In fact, illusion is part of Steele’s modus operandi. The hall of mirrors effect Steele creates derives from how he creates his art. Steele begins his process by first building sculptures in his studio, onto which he then digitally projects imagery. The paintings are merely the final steps in capturing these elaborate stage sets he has constructed.

Steele’s views, split apart and fractured, can suggest the addled mind of any creative person imagining all sorts of possibilities as he works. The paintings are challenging, interesting and a bit oblique, but they show — along with the recent exhibition of Shara Hughes’ paintings at the Museum of Contemporary Art of Georgia — that a local movement is afoot to investigate painting’s potential and maybe call into question the obvious surface of things we take for granted in day-to-day life.

Reader Comments ...

Next Up in Living

Poet ponders life on the brink of death
Poet ponders life on the brink of death

That a writer with only months to live could carve out the time and energy to chronicle her experience of terminal cancer is an impressive feat. That a writer could accomplish this with such exuberant prose as Nina Riggs does in her debut memoir, “The Bright Hour: A Memoir of Living and Dying,” is revelatory. The book, birthed after Riggs&rsquo...
’Downton Abbey’ the movie in the works, production to start next year
’Downton Abbey’ the movie in the works, production to start next year

“Downton Abbey” the movie is in the works, with production scheduled to begin next year. The popular, award-winning PBS television drama, which ended in 2015, focused on the lives of an aristocratic British family, the Granthams, and their family of servants. The historical TV series, starring Dame Maggie Smith and Elizabeth McGovern...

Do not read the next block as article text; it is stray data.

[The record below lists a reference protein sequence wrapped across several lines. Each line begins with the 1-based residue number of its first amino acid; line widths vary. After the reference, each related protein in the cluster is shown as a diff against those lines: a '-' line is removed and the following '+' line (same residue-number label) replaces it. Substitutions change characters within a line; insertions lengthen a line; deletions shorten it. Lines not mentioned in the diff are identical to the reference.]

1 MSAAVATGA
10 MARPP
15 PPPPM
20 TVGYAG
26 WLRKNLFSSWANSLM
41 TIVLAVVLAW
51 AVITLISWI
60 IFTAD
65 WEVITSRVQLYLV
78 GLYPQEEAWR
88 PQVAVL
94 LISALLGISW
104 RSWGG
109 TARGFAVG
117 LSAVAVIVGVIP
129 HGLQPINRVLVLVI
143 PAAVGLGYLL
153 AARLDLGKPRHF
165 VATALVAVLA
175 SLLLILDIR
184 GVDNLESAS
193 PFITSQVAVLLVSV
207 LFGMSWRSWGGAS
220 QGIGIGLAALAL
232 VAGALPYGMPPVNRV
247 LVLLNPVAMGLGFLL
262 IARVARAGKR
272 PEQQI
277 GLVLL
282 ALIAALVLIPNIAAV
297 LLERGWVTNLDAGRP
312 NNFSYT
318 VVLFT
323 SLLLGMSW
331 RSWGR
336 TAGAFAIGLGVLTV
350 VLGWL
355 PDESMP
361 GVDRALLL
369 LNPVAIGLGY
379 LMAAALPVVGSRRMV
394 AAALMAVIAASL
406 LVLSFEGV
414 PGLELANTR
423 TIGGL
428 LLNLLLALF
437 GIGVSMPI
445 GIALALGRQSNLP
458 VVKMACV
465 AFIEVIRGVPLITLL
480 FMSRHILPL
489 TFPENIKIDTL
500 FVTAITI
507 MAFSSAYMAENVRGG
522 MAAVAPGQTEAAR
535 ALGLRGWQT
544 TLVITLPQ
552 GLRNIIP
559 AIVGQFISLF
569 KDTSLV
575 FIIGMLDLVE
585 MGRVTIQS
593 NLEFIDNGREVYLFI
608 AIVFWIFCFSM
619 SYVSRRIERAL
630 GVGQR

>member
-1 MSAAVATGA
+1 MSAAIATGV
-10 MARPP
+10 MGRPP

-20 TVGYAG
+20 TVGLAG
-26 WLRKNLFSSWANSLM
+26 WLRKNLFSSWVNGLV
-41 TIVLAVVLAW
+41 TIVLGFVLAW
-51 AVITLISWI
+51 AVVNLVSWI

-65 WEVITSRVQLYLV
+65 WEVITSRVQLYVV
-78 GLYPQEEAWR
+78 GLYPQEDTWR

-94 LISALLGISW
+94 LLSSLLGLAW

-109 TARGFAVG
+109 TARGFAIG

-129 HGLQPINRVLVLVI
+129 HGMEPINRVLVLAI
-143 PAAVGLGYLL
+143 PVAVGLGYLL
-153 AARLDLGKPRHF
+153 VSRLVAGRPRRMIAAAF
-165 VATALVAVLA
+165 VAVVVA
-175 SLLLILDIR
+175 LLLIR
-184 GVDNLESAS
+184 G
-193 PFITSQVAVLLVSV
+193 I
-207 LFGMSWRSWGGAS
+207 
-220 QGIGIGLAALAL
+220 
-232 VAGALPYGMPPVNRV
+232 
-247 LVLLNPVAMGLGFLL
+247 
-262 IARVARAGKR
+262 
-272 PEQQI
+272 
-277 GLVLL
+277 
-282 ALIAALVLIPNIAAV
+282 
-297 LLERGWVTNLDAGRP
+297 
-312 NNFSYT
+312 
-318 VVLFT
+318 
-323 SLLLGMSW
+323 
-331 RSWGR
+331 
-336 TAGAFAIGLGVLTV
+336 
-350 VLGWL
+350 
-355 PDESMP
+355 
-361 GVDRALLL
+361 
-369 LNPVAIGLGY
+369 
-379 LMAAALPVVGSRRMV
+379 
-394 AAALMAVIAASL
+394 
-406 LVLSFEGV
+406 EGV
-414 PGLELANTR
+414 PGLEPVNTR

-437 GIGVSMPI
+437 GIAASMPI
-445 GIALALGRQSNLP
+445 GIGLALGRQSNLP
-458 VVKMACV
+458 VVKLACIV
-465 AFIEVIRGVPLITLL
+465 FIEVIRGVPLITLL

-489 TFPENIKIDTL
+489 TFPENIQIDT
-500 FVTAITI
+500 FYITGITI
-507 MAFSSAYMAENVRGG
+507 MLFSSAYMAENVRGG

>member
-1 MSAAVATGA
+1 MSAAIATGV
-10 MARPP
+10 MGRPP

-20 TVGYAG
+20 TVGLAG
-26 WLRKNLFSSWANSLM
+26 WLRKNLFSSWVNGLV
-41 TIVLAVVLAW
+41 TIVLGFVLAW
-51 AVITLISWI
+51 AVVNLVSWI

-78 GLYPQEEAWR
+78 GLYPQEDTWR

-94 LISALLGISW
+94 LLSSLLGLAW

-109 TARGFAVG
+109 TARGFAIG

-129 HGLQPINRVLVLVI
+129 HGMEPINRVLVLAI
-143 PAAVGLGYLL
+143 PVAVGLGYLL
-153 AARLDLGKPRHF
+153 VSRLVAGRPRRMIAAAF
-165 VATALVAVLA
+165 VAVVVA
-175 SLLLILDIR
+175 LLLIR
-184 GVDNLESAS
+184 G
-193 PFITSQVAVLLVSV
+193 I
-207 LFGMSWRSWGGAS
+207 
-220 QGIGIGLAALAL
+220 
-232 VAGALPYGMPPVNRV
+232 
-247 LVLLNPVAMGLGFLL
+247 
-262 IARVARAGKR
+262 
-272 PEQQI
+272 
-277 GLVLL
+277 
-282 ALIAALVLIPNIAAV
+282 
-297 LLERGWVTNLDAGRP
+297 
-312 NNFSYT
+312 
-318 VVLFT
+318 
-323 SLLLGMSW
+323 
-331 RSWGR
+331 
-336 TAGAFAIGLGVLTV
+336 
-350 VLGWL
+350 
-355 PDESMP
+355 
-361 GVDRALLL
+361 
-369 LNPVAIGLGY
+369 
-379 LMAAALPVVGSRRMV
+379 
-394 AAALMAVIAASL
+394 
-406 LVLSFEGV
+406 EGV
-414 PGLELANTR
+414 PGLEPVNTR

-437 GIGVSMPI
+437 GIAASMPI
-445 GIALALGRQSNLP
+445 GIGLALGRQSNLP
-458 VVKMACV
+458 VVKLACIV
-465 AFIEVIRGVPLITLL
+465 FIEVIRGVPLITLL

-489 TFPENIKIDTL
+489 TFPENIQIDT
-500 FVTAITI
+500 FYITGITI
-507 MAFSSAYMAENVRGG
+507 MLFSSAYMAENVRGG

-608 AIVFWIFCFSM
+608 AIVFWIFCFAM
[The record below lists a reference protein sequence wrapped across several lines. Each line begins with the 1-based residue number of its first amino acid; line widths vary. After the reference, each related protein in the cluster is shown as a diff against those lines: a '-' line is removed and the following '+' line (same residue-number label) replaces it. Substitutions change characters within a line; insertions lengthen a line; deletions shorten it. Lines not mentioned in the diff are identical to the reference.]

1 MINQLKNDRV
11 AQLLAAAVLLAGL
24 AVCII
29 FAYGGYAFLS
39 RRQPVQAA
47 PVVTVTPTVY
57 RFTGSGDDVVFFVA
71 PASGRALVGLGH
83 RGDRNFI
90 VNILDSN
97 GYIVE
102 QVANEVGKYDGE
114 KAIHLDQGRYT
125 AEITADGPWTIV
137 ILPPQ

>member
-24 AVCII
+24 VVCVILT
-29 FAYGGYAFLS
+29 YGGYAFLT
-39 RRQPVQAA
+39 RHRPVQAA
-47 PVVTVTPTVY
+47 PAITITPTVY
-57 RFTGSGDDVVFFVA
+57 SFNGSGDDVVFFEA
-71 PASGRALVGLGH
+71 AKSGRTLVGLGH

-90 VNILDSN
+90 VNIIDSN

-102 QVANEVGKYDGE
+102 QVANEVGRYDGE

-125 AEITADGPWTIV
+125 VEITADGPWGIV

Doctor Strange, Iron Man, Hulk and Wong take break from filming in Atlanta to tweet photo
Doctor Strange, Iron Man, Hulk and Wong take break from filming in Atlanta to tweet photo

Talk about squad goals. Robert Downey Jr. amped up the excitement for “Avengers: Infinity War” on Wednesday when he tweeted a behind-the-scenes photo from the upcoming film — featuring a few of his superhero friends. Downey, Benedict Cumberbatch, Mark Ruffalo and Benedict Wong all posed together in costume...
WATCH: The trailer for “Marshall,” starring Chadwick Boseman, is out

Chadwick Boseman, who portrayed James Brown in “Get On Up” and Jackie Robinson in Atlanta-filmed “42,” steps into another historic role with “Marshall,” due out in October. Boseman, who filmed Marvel movies “Black Panther” and “Captain America: Civil War” in Atlanta, portrays U.S. Supreme...
How to make a Shake Shack burger at home
How to make a Shake Shack burger at home

Fast food history is filled with secret formulas: Mrs. Field’s cookies, Kentucky Fried Chicken, Coca-Cola or the special sauce on McDonald’s Big Macs. Fans are always looking for ways to crack the code and make their own versions at home. Watch Nedra Rhone and Jewel Wicker make a Shake Shack Shack Burger: Rather than keep consumers guessing...
More Stories